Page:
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Scheduler Façades

description

Related discussion:
http://social.msdn.microsoft.com/Forums/en-US/rx/thread/1be3a07f-68c2-42a0-b5f5-ec3446f9f514

Add new properties to the Scheduler class (examples provided below) to simplify the choice for users, to hide internal optimization details and to make the semantics of choosing a scheduler reflect the actual underlying concerns of operators.

Furthermore, consider making existing platform-specific schedulers' internal (at least their parameterless constructors) and removing the "Instance" and "Default" factories for them; Alternatively, consider changing the behavior of operators so that when they receive a concrete scheduler no optimizations are applied and the specified scheduler is used directly, and only apply optimizations when a façade scheduler is passed in, avoiding the need for the DisableOptimizations operator.

PROPOSAL FOR COMPLETE LIST OF FACADES AND SCHEDULER CLASSES

NOTE: The schedulers suggested below were given precedence based on implementations for .NET 4.5 only; however, the suggested abstractions would allow Rx to internally choose the best scheduler for the job by considering the current platform.

• Scheduler.Synchronous = ImmediateScheduler
• Scheduler.Asynchronous
With precedence from left to right:
Standard = DispatcherScheduler / ControlScheduler -> SynchronizationContextScheduler -> CurrentThreadScheduler
ISchedulerLongRunning = NewThreadScheduler
ISchedulerPeriodic = DispatcherScheduler / ControlScheduler -> ThreadPoolScheduler
• Scheduler.Concurrent
With precedence from left to right:
Standard = ThreadPoolScheduler
ISchedulerLongRunning = NewThreadScheduler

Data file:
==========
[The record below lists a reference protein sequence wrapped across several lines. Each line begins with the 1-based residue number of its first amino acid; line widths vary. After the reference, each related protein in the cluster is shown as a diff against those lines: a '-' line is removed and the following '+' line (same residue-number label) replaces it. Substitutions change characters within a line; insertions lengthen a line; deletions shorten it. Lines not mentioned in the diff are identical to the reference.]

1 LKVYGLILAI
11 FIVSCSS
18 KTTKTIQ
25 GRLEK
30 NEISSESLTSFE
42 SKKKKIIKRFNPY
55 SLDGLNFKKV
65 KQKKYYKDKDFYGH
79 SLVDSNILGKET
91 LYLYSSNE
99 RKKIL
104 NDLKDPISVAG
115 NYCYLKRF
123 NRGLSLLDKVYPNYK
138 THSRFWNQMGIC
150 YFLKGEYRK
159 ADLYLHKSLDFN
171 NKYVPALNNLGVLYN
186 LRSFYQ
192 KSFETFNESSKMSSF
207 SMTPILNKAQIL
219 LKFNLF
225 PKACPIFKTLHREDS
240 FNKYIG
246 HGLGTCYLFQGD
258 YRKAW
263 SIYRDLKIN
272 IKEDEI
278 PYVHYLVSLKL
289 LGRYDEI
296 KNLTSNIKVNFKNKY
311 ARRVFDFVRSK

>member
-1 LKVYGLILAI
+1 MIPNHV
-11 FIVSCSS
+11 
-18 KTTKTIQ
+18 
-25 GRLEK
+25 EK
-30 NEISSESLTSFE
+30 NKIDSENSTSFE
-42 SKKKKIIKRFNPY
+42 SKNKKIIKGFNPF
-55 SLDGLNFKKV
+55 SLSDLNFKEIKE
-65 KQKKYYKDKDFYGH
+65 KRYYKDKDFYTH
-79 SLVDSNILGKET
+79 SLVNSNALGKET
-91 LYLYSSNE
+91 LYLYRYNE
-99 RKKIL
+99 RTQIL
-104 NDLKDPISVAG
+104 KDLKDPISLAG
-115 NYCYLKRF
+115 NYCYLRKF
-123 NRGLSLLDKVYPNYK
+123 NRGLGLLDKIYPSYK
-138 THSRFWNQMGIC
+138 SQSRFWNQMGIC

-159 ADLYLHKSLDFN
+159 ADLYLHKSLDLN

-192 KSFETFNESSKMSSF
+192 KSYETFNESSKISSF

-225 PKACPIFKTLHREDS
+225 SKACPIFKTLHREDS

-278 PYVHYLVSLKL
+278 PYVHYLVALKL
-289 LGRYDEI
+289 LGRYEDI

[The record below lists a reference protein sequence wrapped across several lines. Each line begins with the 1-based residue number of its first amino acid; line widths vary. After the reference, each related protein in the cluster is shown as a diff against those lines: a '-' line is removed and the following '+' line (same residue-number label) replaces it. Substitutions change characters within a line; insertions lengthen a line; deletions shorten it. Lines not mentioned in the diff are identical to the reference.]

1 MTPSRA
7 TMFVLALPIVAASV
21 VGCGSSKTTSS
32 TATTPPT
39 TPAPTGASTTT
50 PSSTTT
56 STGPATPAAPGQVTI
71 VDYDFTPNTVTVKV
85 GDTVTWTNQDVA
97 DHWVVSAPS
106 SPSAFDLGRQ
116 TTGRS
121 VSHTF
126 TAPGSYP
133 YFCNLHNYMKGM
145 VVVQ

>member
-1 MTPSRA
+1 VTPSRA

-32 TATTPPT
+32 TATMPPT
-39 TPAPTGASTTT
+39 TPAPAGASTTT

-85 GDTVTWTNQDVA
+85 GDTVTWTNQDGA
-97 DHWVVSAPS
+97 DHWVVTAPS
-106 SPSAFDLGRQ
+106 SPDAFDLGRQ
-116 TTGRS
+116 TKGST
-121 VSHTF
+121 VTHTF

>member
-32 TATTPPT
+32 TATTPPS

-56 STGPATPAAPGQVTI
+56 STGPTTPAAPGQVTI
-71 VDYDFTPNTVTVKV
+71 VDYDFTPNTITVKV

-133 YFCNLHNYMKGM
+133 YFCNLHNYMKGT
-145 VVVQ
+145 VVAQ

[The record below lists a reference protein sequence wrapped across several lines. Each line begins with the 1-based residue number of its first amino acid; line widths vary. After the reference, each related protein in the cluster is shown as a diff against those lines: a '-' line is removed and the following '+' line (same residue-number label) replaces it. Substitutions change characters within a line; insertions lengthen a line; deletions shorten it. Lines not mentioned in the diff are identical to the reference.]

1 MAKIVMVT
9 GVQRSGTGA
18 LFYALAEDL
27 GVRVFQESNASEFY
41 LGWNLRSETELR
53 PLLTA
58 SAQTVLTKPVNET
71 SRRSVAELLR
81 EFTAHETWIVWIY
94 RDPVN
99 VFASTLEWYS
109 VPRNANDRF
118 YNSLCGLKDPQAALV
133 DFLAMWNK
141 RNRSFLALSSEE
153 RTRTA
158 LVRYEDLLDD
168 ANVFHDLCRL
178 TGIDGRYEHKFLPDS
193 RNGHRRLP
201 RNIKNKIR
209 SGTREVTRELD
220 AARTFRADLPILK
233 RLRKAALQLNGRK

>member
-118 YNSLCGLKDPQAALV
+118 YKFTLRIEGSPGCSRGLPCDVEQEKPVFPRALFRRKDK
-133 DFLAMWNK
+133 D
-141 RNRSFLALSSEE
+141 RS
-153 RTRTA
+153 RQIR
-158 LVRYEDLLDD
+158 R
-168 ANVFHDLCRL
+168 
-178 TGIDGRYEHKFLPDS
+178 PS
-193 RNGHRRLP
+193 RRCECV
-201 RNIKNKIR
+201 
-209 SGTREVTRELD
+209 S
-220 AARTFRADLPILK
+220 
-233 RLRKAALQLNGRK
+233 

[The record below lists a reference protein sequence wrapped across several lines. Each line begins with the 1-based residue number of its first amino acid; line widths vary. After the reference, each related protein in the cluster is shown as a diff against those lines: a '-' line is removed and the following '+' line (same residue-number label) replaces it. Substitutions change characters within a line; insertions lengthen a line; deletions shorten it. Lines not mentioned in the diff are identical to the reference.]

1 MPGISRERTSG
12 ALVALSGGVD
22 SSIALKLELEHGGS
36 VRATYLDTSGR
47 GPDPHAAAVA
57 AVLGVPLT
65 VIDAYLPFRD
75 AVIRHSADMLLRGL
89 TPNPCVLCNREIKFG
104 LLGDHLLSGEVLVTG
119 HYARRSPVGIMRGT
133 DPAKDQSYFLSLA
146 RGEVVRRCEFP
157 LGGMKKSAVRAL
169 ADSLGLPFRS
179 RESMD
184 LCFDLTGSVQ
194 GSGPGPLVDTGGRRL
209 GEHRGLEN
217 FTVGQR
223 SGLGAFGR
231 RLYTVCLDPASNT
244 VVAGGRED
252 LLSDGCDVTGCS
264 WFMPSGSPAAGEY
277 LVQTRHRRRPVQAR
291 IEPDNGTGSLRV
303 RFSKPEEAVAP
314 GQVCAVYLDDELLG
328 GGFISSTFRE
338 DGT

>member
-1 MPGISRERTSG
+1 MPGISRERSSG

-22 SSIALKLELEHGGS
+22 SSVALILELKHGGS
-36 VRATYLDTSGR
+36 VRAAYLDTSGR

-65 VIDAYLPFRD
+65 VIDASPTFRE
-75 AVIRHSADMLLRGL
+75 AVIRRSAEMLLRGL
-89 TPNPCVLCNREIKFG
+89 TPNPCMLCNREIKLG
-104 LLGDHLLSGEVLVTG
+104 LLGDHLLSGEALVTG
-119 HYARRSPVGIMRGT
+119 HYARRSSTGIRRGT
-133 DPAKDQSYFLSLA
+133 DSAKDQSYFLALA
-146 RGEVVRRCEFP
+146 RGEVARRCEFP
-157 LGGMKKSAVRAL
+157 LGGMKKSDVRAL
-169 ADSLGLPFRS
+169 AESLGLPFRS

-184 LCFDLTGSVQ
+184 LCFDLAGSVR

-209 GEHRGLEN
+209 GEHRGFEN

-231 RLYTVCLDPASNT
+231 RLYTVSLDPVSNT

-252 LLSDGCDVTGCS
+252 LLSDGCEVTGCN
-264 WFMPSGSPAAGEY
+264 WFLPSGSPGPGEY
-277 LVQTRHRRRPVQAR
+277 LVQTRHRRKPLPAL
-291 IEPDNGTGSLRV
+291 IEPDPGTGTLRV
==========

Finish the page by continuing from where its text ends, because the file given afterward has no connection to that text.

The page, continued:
ISchedulerPeriodic = ThreadPoolScheduler
• ControlScheduler: Useful for when thread-affinity is required; e.g., Scheduler.Asynchronous may choose NewThreadScheduler, so users must be able to call .ObserveOn(ControlScheduler) explicitly at the end of a query if it must notify observers on the UI thread.
• CurrentThreadScheduler: Useful for simple applications and experimentation.
• DispatcherScheduler: Useful for when thread-affinity is required; e.g., Scheduler.Asynchronous may choose NewThreadScheduler, so users must be able to call .ObserveOnDispatcher() explicitly at the end of a query if it must notify observers on the UI thread.
• EventLoopScheduler: Useful for dedicated work queues. Its use implies that a new reference must be passed to more than one operator, thus making it difficult or impossible to hide behind scheduler façades.
• HistoricalScheduler: Useful for instrumentation and diagnostics.
• VirtualTimeScheduler: Useful for testing and experimentation.
• TestScheduler: Useful for testing and experimentation.

comments

davedev wrote Dec 4, 2012 at 8:58 PM

I wonder if EventLoopScheduler could be hidden behind a Scheduler.AsynchronousLoop façade by supporting the following interface on operators:

public interface IObservableOperator<T> : IObservable<T>
{
IDisposable SubscribeSafe(IScheduler schedulerContext)
}

This would enable an upstream operator to receive information about downstream scheduling as kind of a local query context. Before subscribing, and automatically for Observable.Create and ObservableBase<T>, if the observable implements this interface then it would be used instead of the normal SubscribeSafe method. The core implementation would take Scheduler.AsynchronousLoop as a hint that all operators in the query should use a single instance of EventLoopScheduler, unless an operator's scheduling is explicitly overridden by passing in a scheduler instead of using the overload that passes in a default scheduler.